FaZe Clan’s start was simple enough – in 2010 three talented “Call of Duty: Modern Warfare 2” players linked up after meeting on Xbox Live to start a YouTube channel documenting their trickshots and antics in-game. Their first series was called “Illcams” and caught the attention of many teenage boys who wanted to both beat—and be—the players. Within two years the channel had a million subscribers and FaZe was competing in esports tournaments, laying the groundwork for what would become over 35 esports championship wins to date.
In 2014, FaZe bought a mini-mansion in New York and became one of the earlier entrants into the YouTube influencer house scene – though it has since upgraded to swankier digs in Los Angeles. Since then, the brand has grown its following to 500 million followers across social media, with 80% of that audience aged 13-34.
CEO Trink (a former Brooklyn Assistant District Attorney-turned-music executive who managed artists including Kid Rock) started leading the company in 2018. He oversees about 35 content creators and 15 pro esports players, plus the other 40-plus people on FaZe’s business side.
Lately, FaZe has expanded more into merchandising in an attempt to turn a profit. It recently sold $1 million worth of mouse pads designed by Japanese artist Takashi Murakami in one day and in recent months opened several pop-up shops.
“FaZe Clan will fund investments and we will create the product and we’ll own a bigger piece of the upside. That’s the future of the creator economy,” Trink told CNBC.
FaZe Clan CEO Lee TrinkCourtesy of Lee Trink
The Money Problem
Trink and the Clan clearly seem confident in FaZe’s potential. Wall Street doesn’t seem convinced just yet.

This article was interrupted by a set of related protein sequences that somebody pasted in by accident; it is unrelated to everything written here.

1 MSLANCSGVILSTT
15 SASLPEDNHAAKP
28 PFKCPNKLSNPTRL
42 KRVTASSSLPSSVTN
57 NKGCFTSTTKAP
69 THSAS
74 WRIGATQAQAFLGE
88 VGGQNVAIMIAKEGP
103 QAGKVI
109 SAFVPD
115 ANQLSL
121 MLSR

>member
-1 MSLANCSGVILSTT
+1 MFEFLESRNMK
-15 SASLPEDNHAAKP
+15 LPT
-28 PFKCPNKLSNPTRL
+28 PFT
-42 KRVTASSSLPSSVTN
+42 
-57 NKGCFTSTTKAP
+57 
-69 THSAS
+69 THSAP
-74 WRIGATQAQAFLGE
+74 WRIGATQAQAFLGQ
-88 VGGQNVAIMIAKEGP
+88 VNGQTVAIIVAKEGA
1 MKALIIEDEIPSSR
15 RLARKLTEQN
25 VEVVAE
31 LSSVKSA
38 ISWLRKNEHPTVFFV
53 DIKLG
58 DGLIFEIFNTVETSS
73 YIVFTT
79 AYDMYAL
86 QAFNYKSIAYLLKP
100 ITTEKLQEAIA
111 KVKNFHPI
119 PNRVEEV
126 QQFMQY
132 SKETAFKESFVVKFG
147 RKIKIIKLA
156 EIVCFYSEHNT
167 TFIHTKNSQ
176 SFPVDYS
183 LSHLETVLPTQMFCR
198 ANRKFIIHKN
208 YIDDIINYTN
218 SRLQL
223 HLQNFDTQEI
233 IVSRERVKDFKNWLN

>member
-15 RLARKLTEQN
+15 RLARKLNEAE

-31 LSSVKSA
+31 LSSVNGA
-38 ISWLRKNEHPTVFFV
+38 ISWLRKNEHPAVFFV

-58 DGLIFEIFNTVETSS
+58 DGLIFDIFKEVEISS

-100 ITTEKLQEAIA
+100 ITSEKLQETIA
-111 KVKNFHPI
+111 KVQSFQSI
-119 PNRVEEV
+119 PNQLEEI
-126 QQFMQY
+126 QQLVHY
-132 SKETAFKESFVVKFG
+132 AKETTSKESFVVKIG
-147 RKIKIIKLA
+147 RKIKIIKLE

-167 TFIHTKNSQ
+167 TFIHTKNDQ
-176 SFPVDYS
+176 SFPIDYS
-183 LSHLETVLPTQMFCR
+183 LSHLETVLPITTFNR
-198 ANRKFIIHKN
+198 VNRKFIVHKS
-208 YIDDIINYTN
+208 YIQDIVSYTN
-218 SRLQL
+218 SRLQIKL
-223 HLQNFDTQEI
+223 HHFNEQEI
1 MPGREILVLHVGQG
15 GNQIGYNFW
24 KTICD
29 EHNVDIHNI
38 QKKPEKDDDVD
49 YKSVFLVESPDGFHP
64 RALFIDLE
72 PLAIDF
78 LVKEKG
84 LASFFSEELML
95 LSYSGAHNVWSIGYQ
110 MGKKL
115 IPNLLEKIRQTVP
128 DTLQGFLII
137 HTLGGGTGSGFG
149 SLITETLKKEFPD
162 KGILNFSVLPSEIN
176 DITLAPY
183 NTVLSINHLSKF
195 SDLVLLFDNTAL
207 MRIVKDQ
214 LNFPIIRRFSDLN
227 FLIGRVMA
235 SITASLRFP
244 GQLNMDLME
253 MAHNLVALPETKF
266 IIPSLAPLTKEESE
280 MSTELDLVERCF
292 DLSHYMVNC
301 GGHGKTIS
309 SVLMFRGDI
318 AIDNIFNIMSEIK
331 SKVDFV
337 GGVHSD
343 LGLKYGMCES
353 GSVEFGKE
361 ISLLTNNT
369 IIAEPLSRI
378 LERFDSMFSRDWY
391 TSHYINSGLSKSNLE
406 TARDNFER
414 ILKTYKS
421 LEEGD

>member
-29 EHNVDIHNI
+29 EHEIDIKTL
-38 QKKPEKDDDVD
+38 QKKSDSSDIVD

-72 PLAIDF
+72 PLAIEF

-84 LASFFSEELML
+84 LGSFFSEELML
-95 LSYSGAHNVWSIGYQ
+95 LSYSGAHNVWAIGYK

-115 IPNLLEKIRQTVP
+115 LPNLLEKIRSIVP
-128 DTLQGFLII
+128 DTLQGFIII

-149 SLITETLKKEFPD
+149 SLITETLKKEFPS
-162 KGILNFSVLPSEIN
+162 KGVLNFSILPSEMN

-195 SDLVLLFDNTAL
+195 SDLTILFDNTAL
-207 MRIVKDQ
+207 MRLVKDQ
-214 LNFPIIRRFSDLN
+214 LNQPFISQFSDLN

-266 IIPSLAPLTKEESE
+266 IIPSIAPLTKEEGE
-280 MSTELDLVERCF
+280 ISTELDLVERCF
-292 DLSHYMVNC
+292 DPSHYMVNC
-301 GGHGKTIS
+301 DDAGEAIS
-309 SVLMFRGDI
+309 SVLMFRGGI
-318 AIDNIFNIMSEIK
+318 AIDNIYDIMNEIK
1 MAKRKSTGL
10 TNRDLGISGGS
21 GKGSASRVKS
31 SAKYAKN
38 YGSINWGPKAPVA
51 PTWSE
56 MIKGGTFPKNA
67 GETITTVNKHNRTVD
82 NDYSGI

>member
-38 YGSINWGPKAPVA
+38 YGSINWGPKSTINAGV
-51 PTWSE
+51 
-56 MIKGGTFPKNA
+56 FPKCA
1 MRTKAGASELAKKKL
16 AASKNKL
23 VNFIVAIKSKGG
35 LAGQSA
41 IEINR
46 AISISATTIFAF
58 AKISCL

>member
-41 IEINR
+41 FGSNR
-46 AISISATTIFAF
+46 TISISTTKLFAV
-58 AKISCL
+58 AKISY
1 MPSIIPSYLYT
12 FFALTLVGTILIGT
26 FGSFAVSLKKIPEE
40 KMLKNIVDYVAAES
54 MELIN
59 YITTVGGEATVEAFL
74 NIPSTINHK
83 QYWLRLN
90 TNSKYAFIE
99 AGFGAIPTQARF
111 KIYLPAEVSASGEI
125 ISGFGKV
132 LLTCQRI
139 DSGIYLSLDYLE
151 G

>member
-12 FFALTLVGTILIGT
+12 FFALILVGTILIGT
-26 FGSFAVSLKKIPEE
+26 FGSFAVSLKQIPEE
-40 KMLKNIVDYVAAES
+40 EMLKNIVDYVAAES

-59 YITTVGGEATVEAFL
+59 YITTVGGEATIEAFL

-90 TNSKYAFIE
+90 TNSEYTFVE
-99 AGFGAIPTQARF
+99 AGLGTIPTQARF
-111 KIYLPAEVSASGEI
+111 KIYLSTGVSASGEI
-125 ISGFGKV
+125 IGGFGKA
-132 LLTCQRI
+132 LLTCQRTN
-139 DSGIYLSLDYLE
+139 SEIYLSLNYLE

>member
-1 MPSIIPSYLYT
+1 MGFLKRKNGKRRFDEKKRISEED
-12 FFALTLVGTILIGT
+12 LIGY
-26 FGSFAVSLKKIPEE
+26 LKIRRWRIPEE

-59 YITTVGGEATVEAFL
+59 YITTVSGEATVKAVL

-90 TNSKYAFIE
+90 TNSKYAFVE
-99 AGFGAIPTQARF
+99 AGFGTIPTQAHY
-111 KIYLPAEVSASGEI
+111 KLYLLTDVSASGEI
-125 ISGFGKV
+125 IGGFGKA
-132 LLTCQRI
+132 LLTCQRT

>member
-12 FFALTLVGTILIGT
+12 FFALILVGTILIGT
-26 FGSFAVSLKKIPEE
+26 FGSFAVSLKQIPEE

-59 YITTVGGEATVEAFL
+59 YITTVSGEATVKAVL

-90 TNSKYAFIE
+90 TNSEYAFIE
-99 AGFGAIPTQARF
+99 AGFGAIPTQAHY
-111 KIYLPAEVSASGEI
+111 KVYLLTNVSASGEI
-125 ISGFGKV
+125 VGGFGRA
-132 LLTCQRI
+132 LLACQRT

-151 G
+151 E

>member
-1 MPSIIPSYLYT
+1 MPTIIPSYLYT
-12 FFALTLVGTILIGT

FaZe first announced plans to go public last year and said the deal could be worth $1 billion. But it's actually a $725 million SPAC merger, and the new entity FaZe Holdings Inc. was created by merging with a blank-check company set up by wealth management firm B. Riley.
It’s been a tough year for SPAC deals so far and most companies that sought a SPAC merger deal lost nearly half their value or more in the first six months of 2022 as investors wouldn’t stop selling. FaZe could rise above this trend, or become the latest to see its stock sink to new lows.
In its first day of trading, FaZe’s stock dipped 30%, trading at about $9 per share.
There’s clearly valuable brand potential in FaZe; Forbes estimated the outfit’s worth at $400 million. But it isn’t profitable just yet. In a 2021 report FaZe noted more than half its revenue came from sponsorships. and it made roughly $53 million last year – compared to $28.7 million in overall losses.
It remains to be seen whether FaZe Clan’s stock will sink or swim. After all, it’s unlikely most of the core Gen Z audience is trading its stock.The cash from the IPO deal could allow FaZe to invest more into content and direct-to-consumer merch, adding value and boosting its bottom line. FaZe will also look to buy out smaller firms in the future; Lee Trink told dot.LA last October that he is targeting acquisitions of content companies that could help FaZe break into streaming services like Netflix and HBO.